Kurt Müller (politician, 1903)

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Kurt Müller (born December 13, 1903 in Berlin-Wedding ; † August 21, 1990 in Konstanz - Dingelsdorf ), (nickname Kutschi) was a German politician ( KPD ) and affected by the Noel Field affair.

Weimar Republic and the Nazi regime

At the age of fifteen, Kurt Müller became a member of the Free Socialist Youth in the Rosenthaler Vorstadt branch in the Berlin-Mitte district in February 1919 . Soon afterwards he became their local group leader and joined the KPD in 1920 . In October 1923 he took over the sub-district management of the KJVD . In early 1926 he became head of the trade union department of the KJVD district of Berlin. In early 1927 he was co-opted into the Central Committee of the KJVD and sent to the Reich Party School of the KPD in Hohnstein (Saxon Switzerland) for three months . He then worked full-time for the KJVD and was sent to England for 2 weeks to support a miners' strike in the same year. At the end of 1927 he was appointed to the trade union department of the Communist Youth International (KJI) in Moscow. He took part in the 5th World Congress of Profintern (Red Union International ) and the 6th World Congress of the KJI. In November 1928 he returned to Berlin and resumed his work in the Central Committee of the KJVD. At the 11th association congress in the summer of 1929 he was elected political director of the KJVD. As a result, he had close contacts with the two secretaries responsible for youth work in the KPD Central Committee, Heinz Neumann and Hermann Remmele , also with Willi Munzenberg and Leo Flieg , who were critical of the course taken by party chairman Ernst Thälmann . From the summer of 1931 he headed the German delegation to the KJI in Moscow. As early as April 1931, he was elected candidate for the Presidium of the Executive Committee of the Communist International (EKKI) and Secretary of the Communist Youth International (KJI) in Moscow. Because of his contacts with Remmele and Neumann, he was dismissed from these functions and a transfer to Gorki in 1933 was followed by his posting to Germany in March 1934 to rebuild the KPD structures after Thälmann was arrested by the National Socialists. After half a year he was arrested on the basis of a denunciation and sentenced to six years in prison after the most severe abuse in pre-trial detention. After serving it, he was taken to Sachsenhausen concentration camp and liberated there in 1945 by Soviet troops.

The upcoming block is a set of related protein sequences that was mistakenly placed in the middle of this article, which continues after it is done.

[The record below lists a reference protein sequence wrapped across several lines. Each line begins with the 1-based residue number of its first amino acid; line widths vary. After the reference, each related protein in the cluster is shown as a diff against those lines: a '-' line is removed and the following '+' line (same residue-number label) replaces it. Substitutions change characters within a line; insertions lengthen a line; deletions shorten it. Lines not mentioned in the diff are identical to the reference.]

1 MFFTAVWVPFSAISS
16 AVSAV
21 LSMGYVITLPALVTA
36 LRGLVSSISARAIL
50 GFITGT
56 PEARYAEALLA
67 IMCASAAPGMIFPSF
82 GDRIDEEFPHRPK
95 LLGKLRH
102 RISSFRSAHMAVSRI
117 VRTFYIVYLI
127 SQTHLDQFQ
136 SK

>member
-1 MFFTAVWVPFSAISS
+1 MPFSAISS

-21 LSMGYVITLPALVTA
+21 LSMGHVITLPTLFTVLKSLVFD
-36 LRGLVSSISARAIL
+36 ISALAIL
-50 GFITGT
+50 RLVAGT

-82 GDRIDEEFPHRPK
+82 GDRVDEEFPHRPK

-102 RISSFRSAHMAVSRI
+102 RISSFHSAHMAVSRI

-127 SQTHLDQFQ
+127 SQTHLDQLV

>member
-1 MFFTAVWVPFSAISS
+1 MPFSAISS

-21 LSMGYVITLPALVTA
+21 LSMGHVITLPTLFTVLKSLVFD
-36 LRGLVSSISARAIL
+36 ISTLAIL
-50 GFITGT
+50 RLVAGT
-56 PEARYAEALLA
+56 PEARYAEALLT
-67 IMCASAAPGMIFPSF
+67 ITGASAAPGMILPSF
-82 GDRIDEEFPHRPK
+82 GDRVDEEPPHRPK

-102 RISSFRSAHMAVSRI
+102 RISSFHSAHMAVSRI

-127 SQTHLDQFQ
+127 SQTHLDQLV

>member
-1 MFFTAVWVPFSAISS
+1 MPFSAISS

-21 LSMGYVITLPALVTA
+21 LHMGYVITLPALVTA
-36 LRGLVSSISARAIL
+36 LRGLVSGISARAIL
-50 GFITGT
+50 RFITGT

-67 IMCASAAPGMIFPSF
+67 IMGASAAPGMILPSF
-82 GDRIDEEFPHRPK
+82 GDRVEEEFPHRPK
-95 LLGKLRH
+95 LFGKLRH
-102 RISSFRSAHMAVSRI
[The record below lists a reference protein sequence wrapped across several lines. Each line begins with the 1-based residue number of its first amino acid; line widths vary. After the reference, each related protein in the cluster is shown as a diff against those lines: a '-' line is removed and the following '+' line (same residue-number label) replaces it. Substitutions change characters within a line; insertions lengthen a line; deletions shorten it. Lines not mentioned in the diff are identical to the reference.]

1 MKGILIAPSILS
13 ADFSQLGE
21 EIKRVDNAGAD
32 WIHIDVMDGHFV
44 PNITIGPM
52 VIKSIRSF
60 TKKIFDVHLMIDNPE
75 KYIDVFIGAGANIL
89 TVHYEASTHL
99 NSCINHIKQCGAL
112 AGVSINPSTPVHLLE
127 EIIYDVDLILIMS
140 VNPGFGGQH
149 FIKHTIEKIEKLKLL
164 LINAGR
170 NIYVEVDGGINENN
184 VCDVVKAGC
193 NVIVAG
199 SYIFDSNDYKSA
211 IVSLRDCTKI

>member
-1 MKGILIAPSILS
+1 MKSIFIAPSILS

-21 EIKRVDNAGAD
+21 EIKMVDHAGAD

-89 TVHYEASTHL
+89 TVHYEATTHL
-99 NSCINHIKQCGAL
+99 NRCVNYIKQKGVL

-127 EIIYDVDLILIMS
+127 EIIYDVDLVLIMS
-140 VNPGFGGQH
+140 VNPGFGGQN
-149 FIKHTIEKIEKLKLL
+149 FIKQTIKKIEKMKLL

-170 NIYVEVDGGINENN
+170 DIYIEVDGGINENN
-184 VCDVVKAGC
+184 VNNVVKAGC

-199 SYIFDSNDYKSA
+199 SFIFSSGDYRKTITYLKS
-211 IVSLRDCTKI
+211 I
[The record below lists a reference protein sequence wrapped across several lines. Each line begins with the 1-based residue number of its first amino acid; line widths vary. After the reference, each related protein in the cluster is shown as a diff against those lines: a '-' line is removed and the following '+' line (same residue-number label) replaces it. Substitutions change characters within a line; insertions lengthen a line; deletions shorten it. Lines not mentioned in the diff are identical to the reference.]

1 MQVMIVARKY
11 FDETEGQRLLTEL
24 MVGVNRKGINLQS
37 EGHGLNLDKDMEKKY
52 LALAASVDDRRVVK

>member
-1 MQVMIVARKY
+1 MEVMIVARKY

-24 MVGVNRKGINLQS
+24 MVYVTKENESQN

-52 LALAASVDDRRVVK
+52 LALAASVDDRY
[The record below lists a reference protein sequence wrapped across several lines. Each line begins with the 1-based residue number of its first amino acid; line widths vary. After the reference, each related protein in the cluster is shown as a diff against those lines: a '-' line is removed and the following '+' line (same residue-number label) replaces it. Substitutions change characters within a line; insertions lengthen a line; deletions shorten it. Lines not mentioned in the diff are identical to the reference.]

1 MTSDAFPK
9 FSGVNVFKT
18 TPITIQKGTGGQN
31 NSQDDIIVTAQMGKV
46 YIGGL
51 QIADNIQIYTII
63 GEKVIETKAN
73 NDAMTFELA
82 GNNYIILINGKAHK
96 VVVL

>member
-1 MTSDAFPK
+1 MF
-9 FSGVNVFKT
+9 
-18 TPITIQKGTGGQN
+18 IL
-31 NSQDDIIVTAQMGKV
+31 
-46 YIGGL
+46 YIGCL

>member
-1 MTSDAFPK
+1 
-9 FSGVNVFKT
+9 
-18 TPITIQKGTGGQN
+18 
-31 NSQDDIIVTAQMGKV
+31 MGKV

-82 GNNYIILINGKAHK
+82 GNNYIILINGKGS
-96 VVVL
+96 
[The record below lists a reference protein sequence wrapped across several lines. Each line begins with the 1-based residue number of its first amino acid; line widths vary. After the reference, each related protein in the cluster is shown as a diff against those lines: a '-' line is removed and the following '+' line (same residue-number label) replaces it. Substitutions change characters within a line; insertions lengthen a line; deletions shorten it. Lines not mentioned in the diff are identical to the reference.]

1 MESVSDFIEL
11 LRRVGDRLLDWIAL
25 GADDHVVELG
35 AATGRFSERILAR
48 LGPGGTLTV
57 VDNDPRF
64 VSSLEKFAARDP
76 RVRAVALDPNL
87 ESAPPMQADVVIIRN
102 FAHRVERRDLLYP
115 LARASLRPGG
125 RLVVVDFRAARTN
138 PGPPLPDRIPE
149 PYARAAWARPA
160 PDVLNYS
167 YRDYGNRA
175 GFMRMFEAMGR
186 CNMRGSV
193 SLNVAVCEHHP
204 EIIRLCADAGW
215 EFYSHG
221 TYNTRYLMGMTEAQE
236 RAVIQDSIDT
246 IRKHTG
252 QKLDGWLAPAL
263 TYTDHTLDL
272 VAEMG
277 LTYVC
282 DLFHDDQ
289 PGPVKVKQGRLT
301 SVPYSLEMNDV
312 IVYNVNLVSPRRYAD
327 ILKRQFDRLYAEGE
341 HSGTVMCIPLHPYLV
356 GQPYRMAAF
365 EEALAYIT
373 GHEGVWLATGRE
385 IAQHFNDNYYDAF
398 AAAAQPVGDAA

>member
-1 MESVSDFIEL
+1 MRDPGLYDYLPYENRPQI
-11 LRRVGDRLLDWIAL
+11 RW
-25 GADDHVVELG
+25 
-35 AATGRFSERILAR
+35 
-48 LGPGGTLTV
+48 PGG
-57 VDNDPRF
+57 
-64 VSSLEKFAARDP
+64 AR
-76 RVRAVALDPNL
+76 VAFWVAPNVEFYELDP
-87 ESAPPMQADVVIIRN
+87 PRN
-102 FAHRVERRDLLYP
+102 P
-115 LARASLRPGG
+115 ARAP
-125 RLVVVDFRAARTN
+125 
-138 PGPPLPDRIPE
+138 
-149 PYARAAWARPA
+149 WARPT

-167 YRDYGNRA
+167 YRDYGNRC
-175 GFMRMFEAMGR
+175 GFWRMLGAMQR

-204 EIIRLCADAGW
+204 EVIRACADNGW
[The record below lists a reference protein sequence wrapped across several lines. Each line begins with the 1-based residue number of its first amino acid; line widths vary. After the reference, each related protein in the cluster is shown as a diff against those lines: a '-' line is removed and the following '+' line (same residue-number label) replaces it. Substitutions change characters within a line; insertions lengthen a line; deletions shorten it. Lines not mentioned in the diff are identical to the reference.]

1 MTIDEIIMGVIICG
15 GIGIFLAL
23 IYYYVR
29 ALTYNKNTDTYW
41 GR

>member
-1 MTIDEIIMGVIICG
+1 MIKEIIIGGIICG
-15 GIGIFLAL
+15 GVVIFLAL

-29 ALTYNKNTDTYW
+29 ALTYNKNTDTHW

post war period

Müller was one of the twelve top KPD functionaries who were delegated to the SED executive committee at the 15th party congress in April 1946 . However, by order of the western occupying powers, they had to resign from these offices, as the SED , which was created by the forced unification of the Eastern SPD and KPD , was not permitted in the western zones.

In 1948 Müller was elected deputy party chairman together with Walter Fisch . With the increase in staff in 1948, he moved to the Economic Council of the Bizone for North Rhine-Westphalia , after having been a member of the Zone Advisory Council of the British Zone from 1946 to 1948 . In 1946 he was a member of the appointed Hanover State Parliament and in 1947/48 a member of the first Lower Saxony State Parliament . In the federal election in 1949 he was elected to the German Bundestag .